Last Friday, Sean Penn decided to grace us once again with his genius prose, writing a piece for Deadline about how his friend Bradley Cooper has a problem because he’s made the best film of the year and one of the greatest films of all time (according to Sean) but no one will give him credit for it. On this week’s episode of Show Your Work, which will be posted soon, during a conversation about Sean Penn not showing his work for Bradley Cooper, I posit that Bradley did not know ahead of time that Sean would be doing this. We recorded on Monday night and I had to rethink that opinion yesterday morning when Duana sent me IndieWire’s latest interview with Bradley who “Debunks Nine Myths About A Star Is Born”.
As you know, ASIB and Bradley have been nominated a lot and have won not much during award season. As you know, the Oscar race is tight, with different films winning at different events. As you also know, Oscar voting opened yesterday. So everyone is into the final stage of campaigning. Bradley’s campaign appears to be …to play defence?
This article addresses every possible perceived Oscar weakness in A Star is Born and Bradley Cooper and refutes it. And I’m not sure this is a good strategy. Here’s Caity Weaver’s take – and it’s a thread so make sure you read all the tweets below the first:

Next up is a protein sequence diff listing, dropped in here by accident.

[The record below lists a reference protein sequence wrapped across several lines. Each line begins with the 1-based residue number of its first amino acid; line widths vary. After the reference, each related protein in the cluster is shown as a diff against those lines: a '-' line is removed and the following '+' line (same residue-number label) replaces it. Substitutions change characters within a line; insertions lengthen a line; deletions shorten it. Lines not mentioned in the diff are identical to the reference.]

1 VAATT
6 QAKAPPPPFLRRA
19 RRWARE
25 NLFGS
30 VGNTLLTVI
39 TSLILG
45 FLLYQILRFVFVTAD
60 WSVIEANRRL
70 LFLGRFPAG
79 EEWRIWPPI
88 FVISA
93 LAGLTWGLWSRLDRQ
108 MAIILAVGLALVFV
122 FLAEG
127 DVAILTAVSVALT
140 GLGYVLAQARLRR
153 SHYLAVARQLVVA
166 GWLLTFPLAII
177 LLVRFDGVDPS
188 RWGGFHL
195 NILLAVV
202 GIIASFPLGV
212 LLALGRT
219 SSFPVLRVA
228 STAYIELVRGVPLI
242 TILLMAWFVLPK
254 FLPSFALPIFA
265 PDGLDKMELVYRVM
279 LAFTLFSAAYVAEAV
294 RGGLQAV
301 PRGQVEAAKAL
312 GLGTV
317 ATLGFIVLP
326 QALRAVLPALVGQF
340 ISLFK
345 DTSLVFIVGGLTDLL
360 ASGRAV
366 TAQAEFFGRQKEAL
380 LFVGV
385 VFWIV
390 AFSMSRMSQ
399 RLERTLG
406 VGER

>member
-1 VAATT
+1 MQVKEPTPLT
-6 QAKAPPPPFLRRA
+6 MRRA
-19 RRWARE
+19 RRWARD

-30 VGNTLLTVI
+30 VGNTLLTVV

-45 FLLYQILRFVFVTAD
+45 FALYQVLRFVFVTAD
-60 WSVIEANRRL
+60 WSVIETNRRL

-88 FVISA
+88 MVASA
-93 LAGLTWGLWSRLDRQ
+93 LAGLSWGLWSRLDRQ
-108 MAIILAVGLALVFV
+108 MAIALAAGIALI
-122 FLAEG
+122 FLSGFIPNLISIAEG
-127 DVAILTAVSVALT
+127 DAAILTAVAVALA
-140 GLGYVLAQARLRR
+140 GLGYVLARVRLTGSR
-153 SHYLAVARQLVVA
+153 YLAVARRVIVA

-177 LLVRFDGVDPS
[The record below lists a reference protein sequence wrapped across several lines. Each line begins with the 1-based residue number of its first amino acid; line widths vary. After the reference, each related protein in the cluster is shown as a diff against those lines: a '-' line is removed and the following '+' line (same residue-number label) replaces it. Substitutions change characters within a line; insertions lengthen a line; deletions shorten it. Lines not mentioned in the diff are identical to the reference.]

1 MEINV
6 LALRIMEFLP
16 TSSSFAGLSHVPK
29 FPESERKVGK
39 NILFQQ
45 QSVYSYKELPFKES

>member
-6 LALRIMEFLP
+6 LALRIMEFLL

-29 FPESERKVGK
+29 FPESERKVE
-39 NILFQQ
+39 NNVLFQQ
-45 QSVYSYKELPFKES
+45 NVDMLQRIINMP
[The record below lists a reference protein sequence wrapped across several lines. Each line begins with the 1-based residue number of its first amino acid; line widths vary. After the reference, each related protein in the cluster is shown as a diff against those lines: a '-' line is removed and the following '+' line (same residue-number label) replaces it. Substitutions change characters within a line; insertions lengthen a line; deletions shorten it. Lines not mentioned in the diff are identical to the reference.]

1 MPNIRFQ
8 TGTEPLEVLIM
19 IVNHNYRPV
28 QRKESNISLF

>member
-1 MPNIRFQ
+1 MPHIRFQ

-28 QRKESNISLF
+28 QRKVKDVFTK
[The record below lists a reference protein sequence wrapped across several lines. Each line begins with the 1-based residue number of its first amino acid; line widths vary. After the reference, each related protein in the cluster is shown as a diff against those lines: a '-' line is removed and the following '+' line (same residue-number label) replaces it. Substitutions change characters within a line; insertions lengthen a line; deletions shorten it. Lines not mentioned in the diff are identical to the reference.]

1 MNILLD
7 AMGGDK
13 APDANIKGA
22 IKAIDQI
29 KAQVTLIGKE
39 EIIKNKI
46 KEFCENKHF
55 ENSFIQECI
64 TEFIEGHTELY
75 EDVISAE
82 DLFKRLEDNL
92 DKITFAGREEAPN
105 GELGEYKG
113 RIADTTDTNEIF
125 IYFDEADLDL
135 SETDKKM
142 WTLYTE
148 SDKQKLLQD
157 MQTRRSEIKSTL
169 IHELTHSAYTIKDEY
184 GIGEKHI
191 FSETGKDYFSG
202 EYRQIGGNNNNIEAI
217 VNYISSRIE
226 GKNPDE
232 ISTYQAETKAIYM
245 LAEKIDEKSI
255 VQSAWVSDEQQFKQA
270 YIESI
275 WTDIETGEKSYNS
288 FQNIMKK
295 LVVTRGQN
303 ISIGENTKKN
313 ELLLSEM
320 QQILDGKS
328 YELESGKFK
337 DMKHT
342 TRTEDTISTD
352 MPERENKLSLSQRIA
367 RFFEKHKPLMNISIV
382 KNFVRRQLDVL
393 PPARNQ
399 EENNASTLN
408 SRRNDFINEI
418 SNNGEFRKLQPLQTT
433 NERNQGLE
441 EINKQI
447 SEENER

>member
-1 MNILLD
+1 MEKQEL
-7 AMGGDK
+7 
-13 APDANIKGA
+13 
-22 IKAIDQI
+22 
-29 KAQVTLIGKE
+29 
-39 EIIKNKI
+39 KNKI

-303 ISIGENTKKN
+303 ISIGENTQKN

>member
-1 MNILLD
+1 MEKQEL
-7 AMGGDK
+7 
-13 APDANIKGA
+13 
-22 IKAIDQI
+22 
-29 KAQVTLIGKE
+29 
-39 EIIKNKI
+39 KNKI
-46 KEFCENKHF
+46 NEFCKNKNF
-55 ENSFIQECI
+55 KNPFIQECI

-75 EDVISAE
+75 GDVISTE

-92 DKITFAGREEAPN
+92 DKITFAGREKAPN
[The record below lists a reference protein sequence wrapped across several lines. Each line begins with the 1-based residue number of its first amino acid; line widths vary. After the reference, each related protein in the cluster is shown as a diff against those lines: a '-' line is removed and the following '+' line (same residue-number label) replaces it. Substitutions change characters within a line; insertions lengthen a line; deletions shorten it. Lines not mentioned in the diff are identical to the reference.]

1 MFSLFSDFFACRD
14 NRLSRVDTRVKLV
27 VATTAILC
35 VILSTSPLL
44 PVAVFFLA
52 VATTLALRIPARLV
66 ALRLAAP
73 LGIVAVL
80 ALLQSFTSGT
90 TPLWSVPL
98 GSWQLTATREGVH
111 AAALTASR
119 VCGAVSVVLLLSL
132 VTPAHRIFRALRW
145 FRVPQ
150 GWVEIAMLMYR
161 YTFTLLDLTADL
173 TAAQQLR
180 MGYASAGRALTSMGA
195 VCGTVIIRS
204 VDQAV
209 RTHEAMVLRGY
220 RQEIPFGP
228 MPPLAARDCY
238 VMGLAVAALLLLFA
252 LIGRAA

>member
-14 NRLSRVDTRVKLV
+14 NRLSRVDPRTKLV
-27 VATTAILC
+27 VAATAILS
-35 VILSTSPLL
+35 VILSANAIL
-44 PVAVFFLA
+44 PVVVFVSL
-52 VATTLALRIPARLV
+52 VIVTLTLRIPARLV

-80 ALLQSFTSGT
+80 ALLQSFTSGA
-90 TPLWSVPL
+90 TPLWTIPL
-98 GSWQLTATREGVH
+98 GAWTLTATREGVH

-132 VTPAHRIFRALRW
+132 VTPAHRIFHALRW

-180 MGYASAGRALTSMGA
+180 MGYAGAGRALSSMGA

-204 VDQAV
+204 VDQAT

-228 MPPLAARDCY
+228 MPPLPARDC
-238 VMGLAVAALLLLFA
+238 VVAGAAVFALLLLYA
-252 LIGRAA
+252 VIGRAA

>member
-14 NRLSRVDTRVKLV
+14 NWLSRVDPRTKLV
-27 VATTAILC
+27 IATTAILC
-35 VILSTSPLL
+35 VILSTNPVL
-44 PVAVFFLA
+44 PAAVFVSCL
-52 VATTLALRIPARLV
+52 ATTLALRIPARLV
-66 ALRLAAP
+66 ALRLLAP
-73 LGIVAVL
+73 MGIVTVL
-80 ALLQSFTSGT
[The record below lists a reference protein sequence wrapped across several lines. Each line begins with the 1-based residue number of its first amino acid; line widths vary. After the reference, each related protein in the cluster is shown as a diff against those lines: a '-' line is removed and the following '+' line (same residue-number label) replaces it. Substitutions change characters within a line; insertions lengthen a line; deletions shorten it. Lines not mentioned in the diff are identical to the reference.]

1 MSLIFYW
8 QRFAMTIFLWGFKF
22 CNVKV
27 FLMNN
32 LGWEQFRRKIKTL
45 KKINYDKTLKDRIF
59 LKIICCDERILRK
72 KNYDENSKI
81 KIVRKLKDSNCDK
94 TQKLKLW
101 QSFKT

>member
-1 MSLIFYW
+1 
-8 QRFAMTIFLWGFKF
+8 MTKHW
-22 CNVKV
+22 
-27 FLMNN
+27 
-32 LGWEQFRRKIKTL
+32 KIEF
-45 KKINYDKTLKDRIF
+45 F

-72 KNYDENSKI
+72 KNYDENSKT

It's so weird to me that Bradley Cooper is apparently SHOCKED he was not declared one of the 5 best directors in the entire world by one organization's metric, and can't stop trying to process that fate in public. https://t.co/P1L6mxo8y8— Caity Weaver (@caityweaver) February 12, 2019
Um, first of all – PROTECT TAFFY!!!
Second…maybe this isn’t how the interview actually sounded. Maybe this wasn’t Bradley’s intended tone, to be so defensive about being nominated for major awards but not winning major awards. Maybe all he was doing was talking about award season and being a part of it on his directorial debut and the reporter ended up turning it into a “poor Bradley Cooper” piece disguised as a myth debunking session. But one interpretation of it could reasonably be that he feels he’s not being treated fairly, right? After all, that’s what Sean Penn is trying to say.
So I go back to the question – is this good work? Is this effective campaigning? They’re putting out this messaging this week because people are voting. Is the Academy going to respond to it? Some will, for sure. The Sean Penns of Hollywood certainly will. And there are a lot of them. But what about the others? How will they read this play? Will they be sympathetic? Or will they be like… dude, how do you think Spike Lee feels?